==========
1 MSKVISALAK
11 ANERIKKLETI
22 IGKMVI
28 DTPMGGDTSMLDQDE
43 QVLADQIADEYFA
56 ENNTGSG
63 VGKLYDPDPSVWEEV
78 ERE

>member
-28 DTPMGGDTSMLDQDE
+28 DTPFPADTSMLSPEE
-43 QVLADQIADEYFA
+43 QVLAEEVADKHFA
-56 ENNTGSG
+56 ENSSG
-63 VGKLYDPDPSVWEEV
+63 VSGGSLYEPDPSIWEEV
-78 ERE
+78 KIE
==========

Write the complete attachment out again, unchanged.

1 MSKVISALAK
11 ANERIKKLETI
22 IGKMVI
28 DTPMGGDTSMLDQDE
43 QVLADQIADEYFA
56 ENNTGSG
63 VGKLYDPDPSVWEEV
78 ERE

>member
-28 DTPMGGDTSMLDQDE
+28 DTPFPADTSMLSPEE
-43 QVLADQIADEYFA
+43 QVLAEEVADKHFA
-56 ENNTGSG
+56 ENSSG
-63 VGKLYDPDPSVWEEV
+63 VSGGSLYEPDPSIWEEV
-78 ERE
+78 KIE